The Covid-19 crisis has affected businesses, economies, and society. However, at the same time, it has triggered a new series of innovations. The pandemic closed most traditional options, forcing people to experiment with new solutions, places, and experiences to come out of this chaos. This ‘new field of innovation’ could be the blueprint for the decades to come, reveals the new report from Accenture.
Accenture Interactive’s global network of designers and creatives has published a series of reports. The 14th report from this series is the ‘Fjord Trends 2021’. According to this report, organizations will have the chance to embark on new territories as they incorporate new strategies, services, and experiences to meet evolving human needs.
Mark Curtis, head of innovation and thought leadership for Accenture Interactive, talked about the times after the pandemic. He said that, throughout history, after a global crisis, a new phase of thinking begins. Curtis feels that as we look to the future, a wealth of better worlds opens up in front of us. He accepts that some are scary, but he also feels some are exciting, and all of them are unexplored. The innovation expert notes that what we do now will define the rest of the century. He also mentions that businesses have the ultimate permission and space to think and do differently.
According to the report, the pandemic has given us clarity and surprises with chaos and tragedies. The pandemic has shown what is important to us and has helped in inspiring community spirit. Thus businesses have a new set of challenges: How to respond from operational and communication perspectives? How to meet consumers’ evolving expectations? And how to stretch their empathy? And all these while fighting for survival in a harsh economy.
The report has highlighted seven trends that showcase new territories for businesses, consumers, and society. Here, we walk you through these seven trends.
1. Using static control at a larger scale:
The pandemic highlighted the importance of cleanliness. It forced people and organizations to rethink cleaning habits and processes. Hence, people now not only clean a surface but also sanitize it. People have understood that, most often, dust forms on a surface due to static electricity. Hence, organizations now need to know how to get rid of static electricity. And how to keep surfaces clean.
2. Collective displacement:
The way we experience things changed in 2020. The pandemic left us with a shared sense of displacement. As a group, we collectively lookout for new ways and places to do the things we need and love to do. There have been massive changes in how we work, shop, learn, socialize, and take care of our health. Thus, brands now need to find ways to offer us new experiences to interact with people.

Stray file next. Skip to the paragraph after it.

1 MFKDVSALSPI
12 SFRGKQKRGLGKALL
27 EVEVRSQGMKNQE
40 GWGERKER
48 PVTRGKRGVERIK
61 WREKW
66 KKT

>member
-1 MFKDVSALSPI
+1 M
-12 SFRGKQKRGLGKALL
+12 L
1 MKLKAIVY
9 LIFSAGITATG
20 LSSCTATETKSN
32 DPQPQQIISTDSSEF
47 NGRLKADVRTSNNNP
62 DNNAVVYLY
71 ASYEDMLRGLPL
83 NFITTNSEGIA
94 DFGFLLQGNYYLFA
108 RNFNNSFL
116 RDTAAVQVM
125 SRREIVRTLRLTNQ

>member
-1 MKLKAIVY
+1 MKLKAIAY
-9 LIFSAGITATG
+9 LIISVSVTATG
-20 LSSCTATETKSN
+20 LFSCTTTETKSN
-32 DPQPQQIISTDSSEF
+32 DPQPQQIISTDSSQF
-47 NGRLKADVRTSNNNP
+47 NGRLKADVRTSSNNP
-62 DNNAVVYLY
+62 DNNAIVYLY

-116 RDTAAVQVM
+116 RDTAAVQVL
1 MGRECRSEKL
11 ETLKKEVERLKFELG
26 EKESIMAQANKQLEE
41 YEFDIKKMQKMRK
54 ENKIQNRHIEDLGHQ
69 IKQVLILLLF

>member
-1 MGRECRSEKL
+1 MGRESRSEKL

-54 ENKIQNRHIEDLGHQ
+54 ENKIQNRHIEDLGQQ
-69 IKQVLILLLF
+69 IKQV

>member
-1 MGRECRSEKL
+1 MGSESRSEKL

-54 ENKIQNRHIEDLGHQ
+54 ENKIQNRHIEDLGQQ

3. Do-it-yourself innovation:
Today, people’s talent for presenting creative ways or ‘hacks’ to solve challenges fuels innovation. Technology now plays a new role. For some people, it has become a facilitator and has boosted people’s creativity. For example, from teachers to chefs, people are using platforms like TikTok to spread their message. Everyone seeks more effective solutions. However, the notion of a brand expected to create a finished solution has become a history. Today, people want brands to create conditions for personal innovation.
4. Sweet teams are made of this:
People working remotely now live at the office. It has affected the reciprocal agreement between employer and employee. It has also affected the many assumptions around it. Questions like who decided what people wear for a work-related video call in their own homes or who is responsible for preserving home-workers’ right to privacy need to be answered. Although the pandemic won’t last forever, there is a permanent shift in the relationship between people and their work. There will be no one-size-fits-all in the future. Hence, expect plenty of prototyping in the future.
5. Liquid infrastructure:
Today, the way people acquire products and engage with services has changed. So, organizations need to rethink the supply chain and focus on points of delight, like, the immediate gratification many took for granted in store, in the last few feet before purchase. So expect more changes that are driven by sustainability.
6. Interaction wanderlust:
The time spent on interacting with the world via screens has increased. Hence, people don’t like the ‘sameness’ caused by templated design in digital experiences. Thus, organizations must rethink designing aspects, content, audience, and the interaction between them. They must infuse more excitement, joy, and uniqueness in the screen experiences.
7. Empathy challenge:
People are cautious about what brands stand for and how they express their values. The pandemic has highlighted several broken and unequal systems, like, access to healthcare and equality. Hence, companies must work hard to handle the narratives that shape their brands. Organizations have to prioritize the subjects that matter most to them and shape their behaviors around those subjects.